JPMorgan Chase’s Mortgage Securities Settlement Opens the Door to Litigation

JPMorgan Chase, the largest bank in the United States, settled a U.S. Department of Justice claim for $13 billion dollars. The amount is one half of JPMorgan Chase’s annual profit and the largest settlement paid to the U.S. government. Along with the settlement, JPMorgan Chase made a statement which sets forth the reasons it made the settlement. According to an expert in securities lawsuits, the statement opens the door to new legal actions.

JPMorgan Chase’s Statement

JP Morgan Chase admitted in its statement that its employees and subsidiaries acted improperly. The essence of the statement is that the bank:

  • Received information that some of its mortgage-backed securities (sold between 2005-2008 before the 2008 mortgage crisis) did not meet the underwriting guidelines – making the securities “risky;”
  • The mortgage-backed securities were purchased in bundles;
  • One JPMorgan employee had noted in a letter that there were concerns about the risk of the mortgage-backed securities;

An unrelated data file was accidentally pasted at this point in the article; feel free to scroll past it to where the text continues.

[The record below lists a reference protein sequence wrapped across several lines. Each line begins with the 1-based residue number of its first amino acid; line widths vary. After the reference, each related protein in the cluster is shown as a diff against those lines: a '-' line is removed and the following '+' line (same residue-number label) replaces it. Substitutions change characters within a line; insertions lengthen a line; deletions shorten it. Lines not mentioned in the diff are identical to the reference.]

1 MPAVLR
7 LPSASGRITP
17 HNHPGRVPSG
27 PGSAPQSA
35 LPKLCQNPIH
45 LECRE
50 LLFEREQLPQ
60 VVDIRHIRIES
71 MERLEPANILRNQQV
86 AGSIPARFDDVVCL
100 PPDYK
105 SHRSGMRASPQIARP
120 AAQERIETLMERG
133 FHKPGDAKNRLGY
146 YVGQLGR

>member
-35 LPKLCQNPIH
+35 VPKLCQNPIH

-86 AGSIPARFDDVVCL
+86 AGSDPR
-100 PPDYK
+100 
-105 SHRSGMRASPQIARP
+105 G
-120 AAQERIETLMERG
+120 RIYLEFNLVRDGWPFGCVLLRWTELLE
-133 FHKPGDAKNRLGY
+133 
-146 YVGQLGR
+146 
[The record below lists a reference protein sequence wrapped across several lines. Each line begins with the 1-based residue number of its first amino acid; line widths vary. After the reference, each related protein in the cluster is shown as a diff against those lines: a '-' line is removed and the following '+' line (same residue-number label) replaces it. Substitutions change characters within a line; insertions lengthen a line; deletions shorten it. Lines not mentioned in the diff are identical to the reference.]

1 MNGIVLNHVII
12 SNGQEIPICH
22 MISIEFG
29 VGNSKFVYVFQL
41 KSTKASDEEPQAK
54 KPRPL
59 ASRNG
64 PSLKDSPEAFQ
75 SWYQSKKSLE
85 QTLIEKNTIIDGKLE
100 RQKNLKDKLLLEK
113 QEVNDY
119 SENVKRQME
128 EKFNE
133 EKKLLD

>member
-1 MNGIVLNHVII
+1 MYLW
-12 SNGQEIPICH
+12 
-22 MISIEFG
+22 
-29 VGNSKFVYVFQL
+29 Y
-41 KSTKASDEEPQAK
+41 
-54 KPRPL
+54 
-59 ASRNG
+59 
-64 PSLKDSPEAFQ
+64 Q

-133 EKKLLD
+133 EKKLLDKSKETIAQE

• Another employee (from Bear Stearns) questioned whether some of the sellers of the mortgage-backed securities were reliable companies;
  • The employees and subsidiaries didn’t disclose the risky securities to investors; and,
  • The investors were harmed by the securities – many of which weren’t worth what the investors reasonably thought.

Effect of the Statement

The  lawsuit against JPMorgan Chase is one of many the U.S. government is bringing against Wall Street firms for mortgage securities violations and violations involving pensions and health care fraud. The US Today reported that Elizabeth Nowicki, a former Securities and Exchange Commission attorney, said the candor in the statement was unprecedented. Ms. Nowicki said the statement would “certainly give encouragement to plaintiff attorneys.”

There already are some active cases against JPMorgan Chase based on its known risk factor of mortgage-backed securities. So far, attempts to get a quick dismissal of the claims have been denied. Jamie Dimon, the CEO of JPMorgan Chase, says that the statement doesn’t admit a violation of the law. Still, the statement will give guidance to plaintiff’s lawyers for new lawsuits.

If your organization or company was injured by improper mortgage-security investments made by JPMorgan Chase or any other company, you may have a legal claim. Please contact Cohen, Placitella and Roth for an evaluation: (888) 375-7600.